Design, Learning, and Data, Oh my! … (or how not to make people be defensive)

Readings this week:

Argyris, C. (1991). Teaching Smart People How to Learn. Harvard Business Review, (May-June).
City, E., Elmore, R., Fiarman, S., & Teitel, L. (2009). Chapters 4-6. In Instructional rounds in education: A network approach to improving teaching and learning (pp. 83-131). Cambridge, Mass.: Harvard Education Press.
Lieberman, A. (2000). Networks as Learning Communities: Shaping the Future of Teacher Development. Journal of Teacher Education, 221-227.

Design projects and data are not familiar language to educators, even though (hopefully most) teachers are literally engaged in design every day as they modify the local learning environment to fit the needs of their students. We rarely see it as such, though, as the emphasis is on students and their work in relation to the teacher’s design, not the reflection on our own thinking. This mirrors Argyris’ single-loop vs. double-loop learning. As Argyris notes, he was working with people who were “well-educated, high-powered, high commitment professionals,” which I think would describe a lot of graduate students in education. Argyris (1991) writes, “People can be taught how to recognize the reasoning they use when they design and implement their actions.” When faced with a design project that tests our thinking, where the likelihood of failure is high, fear creeps in.

It is through the very act of design, feedback, and failure that requires us to bypass our own interpretations because we’ve literally put our thinking outside of our heads. This act of dissociation of our emotional, judgmental selves from our practice is exactly what City et al. (2009) refer to as separating the practice from the person. Likewise feedback systems, whether they be user testing in design or observational notes in the classrooms, are what bring in the feedback, or data, on our design. When we can use the feedback to redesign, rather than defend, we can learn.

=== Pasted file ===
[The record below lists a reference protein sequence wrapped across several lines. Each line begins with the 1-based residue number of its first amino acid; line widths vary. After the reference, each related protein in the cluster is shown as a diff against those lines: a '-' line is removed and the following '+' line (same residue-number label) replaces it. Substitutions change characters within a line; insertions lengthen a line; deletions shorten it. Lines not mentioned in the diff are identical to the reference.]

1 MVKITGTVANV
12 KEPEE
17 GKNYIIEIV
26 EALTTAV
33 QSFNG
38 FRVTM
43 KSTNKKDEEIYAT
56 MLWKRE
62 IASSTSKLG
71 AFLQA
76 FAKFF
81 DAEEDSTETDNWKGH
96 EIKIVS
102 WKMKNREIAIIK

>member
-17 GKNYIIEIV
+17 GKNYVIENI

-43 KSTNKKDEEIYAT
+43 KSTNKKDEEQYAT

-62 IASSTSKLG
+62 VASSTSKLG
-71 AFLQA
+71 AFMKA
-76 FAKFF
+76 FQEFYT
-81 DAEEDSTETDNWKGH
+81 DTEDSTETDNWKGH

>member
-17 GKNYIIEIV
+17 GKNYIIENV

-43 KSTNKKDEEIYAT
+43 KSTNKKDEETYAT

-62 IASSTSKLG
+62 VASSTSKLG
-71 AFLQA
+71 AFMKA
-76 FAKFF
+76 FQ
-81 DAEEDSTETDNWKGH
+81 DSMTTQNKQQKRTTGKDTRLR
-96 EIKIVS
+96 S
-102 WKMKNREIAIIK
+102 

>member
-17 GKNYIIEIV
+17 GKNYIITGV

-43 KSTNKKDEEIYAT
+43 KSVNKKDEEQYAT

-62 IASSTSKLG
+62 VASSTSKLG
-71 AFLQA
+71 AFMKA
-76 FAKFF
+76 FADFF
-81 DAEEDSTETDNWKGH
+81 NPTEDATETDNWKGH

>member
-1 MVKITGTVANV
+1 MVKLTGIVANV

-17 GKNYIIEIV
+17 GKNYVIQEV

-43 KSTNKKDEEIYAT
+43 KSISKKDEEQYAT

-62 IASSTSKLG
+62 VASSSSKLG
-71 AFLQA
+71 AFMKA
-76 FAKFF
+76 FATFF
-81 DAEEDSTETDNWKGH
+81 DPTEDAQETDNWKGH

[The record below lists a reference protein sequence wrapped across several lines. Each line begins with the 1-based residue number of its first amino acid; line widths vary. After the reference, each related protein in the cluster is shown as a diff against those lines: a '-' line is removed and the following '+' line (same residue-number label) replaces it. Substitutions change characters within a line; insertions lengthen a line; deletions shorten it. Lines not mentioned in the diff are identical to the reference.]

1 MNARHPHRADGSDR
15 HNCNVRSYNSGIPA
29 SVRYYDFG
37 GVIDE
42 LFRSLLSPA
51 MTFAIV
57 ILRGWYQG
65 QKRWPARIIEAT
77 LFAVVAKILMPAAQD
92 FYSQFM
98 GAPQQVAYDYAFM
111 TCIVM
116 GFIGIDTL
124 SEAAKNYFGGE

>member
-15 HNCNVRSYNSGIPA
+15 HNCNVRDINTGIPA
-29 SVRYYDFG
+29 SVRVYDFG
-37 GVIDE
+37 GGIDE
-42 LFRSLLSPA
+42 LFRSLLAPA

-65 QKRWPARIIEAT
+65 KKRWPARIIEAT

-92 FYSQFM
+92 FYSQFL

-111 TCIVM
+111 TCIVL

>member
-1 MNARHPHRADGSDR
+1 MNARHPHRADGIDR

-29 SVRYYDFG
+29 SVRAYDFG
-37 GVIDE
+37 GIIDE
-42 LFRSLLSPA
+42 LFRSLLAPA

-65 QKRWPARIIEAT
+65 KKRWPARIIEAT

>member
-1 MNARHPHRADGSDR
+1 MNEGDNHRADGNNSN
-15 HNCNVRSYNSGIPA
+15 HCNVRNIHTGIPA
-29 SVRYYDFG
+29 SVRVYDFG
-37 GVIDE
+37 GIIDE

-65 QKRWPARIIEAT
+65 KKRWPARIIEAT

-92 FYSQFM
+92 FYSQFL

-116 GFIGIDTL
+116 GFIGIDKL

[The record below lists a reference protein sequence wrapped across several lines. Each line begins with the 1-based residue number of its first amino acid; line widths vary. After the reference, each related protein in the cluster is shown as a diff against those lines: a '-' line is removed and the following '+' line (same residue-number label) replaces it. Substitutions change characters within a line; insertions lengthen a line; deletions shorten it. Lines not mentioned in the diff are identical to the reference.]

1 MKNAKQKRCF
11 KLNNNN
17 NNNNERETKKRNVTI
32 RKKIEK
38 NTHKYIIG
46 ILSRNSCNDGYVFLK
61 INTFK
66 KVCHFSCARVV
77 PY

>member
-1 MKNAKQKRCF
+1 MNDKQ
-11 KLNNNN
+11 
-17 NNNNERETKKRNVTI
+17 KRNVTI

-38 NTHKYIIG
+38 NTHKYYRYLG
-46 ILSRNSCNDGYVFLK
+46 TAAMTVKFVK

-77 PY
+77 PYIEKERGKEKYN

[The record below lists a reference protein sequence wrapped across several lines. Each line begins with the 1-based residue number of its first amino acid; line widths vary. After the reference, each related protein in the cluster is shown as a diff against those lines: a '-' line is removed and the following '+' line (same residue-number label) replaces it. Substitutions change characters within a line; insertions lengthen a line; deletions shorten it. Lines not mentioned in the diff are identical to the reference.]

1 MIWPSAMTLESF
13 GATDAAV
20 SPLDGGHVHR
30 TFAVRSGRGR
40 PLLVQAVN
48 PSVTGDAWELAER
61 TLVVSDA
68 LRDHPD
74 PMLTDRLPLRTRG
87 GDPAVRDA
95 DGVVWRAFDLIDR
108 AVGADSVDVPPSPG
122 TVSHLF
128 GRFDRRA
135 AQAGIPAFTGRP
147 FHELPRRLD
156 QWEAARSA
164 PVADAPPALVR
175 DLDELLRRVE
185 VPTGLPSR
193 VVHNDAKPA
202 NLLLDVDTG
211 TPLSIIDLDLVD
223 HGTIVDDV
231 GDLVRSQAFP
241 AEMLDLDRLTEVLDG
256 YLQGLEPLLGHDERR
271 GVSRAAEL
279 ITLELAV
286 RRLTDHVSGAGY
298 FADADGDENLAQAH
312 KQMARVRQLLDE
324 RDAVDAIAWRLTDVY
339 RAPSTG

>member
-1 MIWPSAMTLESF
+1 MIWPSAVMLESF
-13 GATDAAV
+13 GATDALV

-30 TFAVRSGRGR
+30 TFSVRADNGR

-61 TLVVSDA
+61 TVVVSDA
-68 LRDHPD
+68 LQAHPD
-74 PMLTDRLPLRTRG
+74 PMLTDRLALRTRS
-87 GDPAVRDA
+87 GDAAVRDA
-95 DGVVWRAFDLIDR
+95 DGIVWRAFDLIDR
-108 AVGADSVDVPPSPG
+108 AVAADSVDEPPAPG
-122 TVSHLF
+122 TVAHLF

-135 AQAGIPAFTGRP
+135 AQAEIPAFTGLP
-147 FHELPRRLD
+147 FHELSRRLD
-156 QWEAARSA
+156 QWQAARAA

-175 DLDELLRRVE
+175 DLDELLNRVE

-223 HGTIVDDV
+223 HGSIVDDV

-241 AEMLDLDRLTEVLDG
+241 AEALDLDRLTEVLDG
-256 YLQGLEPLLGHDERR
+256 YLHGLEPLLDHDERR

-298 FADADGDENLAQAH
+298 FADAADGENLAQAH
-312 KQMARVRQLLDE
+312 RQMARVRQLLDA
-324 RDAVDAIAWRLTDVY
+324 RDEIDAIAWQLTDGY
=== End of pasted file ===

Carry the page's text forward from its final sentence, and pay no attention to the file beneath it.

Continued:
As we have heard in many readings this semester and again this week, professional community stems from “conversations about their work” (Lieberman, 2000), but clearly these conversations need data about practice, not about teachers, and the people conversing need guidance in using the data. City et al. (2009) refer to the “culture of nice” as an improvement-impeding norm, because it clouds the distinction between practice from person. People are unwilling to offer feedback for fear that it will be taken as criticism and elicit defensiveness, so they just avoid the conversation all together. The Instructional Rounds protocols offer such guidance for school leaders on how they help teachers in “learning to see, unlearning to judge” and offer clear expectations for how to discuss practice in a way that pushes people to think rather than defend.

On a more practical note, for the field work we are just beginning for the DRP class and on personalization in practice, I found many things helpful in the Instructional Rounds piece. At least for me, it will help me orient myself to conducting an observation: keeping it descriptive rather than evaluative, asking open questions to kids, not discussing with fellow researchers in the hallways but waiting for a time to debrief, and examining my own assumptions or biases about what good teaching and learning looks like.

Carnegie Summit Learning + Reaction 6